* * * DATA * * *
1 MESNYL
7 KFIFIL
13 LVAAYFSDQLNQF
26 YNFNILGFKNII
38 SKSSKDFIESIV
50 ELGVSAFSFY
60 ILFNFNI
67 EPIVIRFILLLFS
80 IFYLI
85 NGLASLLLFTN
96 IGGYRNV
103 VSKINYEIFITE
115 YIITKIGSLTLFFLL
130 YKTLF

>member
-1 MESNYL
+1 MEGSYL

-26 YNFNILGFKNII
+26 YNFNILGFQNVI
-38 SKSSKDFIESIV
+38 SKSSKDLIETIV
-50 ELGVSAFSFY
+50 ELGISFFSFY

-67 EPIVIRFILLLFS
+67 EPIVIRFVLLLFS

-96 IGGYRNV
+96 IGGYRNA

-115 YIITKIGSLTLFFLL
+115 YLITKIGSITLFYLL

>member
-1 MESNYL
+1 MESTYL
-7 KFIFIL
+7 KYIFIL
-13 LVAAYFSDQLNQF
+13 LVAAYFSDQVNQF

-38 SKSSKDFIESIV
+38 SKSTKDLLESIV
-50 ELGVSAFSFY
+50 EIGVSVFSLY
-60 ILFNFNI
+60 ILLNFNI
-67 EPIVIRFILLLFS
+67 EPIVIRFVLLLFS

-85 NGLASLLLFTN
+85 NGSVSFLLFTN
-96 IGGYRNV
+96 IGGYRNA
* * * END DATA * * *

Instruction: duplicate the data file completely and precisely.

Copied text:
1 MESNYL
7 KFIFIL
13 LVAAYFSDQLNQF
26 YNFNILGFKNII
38 SKSSKDFIESIV
50 ELGVSAFSFY
60 ILFNFNI
67 EPIVIRFILLLFS
80 IFYLI
85 NGLASLLLFTN
96 IGGYRNV
103 VSKINYEIFITE
115 YIITKIGSLTLFFLL
130 YKTLF

>member
-1 MESNYL
+1 MEGSYL

-26 YNFNILGFKNII
+26 YNFNILGFQNVI
-38 SKSSKDFIESIV
+38 SKSSKDLIETIV
-50 ELGVSAFSFY
+50 ELGISFFSFY

-67 EPIVIRFILLLFS
+67 EPIVIRFVLLLFS

-96 IGGYRNV
+96 IGGYRNA

-115 YIITKIGSLTLFFLL
+115 YLITKIGSITLFYLL

>member
-1 MESNYL
+1 MESTYL
-7 KFIFIL
+7 KYIFIL
-13 LVAAYFSDQLNQF
+13 LVAAYFSDQVNQF

-38 SKSSKDFIESIV
+38 SKSTKDLLESIV
-50 ELGVSAFSFY
+50 EIGVSVFSLY
-60 ILFNFNI
+60 ILLNFNI
-67 EPIVIRFILLLFS
+67 EPIVIRFVLLLFS

-85 NGLASLLLFTN
+85 NGSVSFLLFTN
-96 IGGYRNV
+96 IGGYRNA